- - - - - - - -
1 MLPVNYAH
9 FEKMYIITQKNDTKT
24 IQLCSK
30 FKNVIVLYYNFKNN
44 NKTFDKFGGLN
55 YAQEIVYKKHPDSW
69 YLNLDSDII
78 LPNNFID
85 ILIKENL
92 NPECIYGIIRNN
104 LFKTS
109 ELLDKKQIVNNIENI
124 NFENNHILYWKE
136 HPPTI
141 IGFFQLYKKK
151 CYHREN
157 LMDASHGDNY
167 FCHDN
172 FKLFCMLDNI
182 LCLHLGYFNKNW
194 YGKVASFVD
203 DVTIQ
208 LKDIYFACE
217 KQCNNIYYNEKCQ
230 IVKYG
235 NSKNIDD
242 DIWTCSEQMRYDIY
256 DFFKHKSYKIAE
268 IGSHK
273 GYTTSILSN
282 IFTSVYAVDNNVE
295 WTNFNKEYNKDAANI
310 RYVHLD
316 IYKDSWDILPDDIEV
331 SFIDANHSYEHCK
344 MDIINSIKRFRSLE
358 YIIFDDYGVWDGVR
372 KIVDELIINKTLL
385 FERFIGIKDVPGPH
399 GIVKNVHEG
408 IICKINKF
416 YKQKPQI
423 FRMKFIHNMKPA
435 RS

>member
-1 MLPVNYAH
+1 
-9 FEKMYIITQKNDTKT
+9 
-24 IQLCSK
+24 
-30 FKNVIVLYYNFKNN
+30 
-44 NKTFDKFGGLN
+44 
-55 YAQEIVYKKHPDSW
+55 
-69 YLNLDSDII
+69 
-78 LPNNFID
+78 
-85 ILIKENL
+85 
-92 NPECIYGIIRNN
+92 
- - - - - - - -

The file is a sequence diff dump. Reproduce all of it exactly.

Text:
1 MLPVNYAH
9 FEKMYIITQKNDTKT
24 IQLCSK
30 FKNVIVLYYNFKNN
44 NKTFDKFGGLN
55 YAQEIVYKKHPDSW
69 YLNLDSDII
78 LPNNFID
85 ILIKENL
92 NPECIYGIIRNN
104 LFKTS
109 ELLDKKQIVNNIENI
124 NFENNHILYWKE
136 HPPTI
141 IGFFQLYKKK
151 CYHREN
157 LMDASHGDNY
167 FCHDN
172 FKLFCMLDNI
182 LCLHLGYFNKNW
194 YGKVASFVD
203 DVTIQ
208 LKDIYFACE
217 KQCNNIYYNEKCQ
230 IVKYG
235 NSKNIDD
242 DIWTCSEQMRYDIY
256 DFFKHKSYKIAE
268 IGSHK
273 GYTTSILSN
282 IFTSVYAVDNNVE
295 WTNFNKEYNKDAANI
310 RYVHLD
316 IYKDSWDILPDDIEV
331 SFIDANHSYEHCK
344 MDIINSIKRFRSLE
358 YIIFDDYGVWDGVR
372 KIVDELIINKTLL
385 FERFIGIKDVPGPH
399 GIVKNVHEG
408 IICKINKF
416 YKQKPQI
423 FRMKFIHNMKPA
435 RS

>member
-1 MLPVNYAH
+1 
-9 FEKMYIITQKNDTKT
+9 
-24 IQLCSK
+24 
-30 FKNVIVLYYNFKNN
+30 
-44 NKTFDKFGGLN
+44 
-55 YAQEIVYKKHPDSW
+55 
-69 YLNLDSDII
+69 
-78 LPNNFID
+78 
-85 ILIKENL
+85 
-92 NPECIYGIIRNN
+92 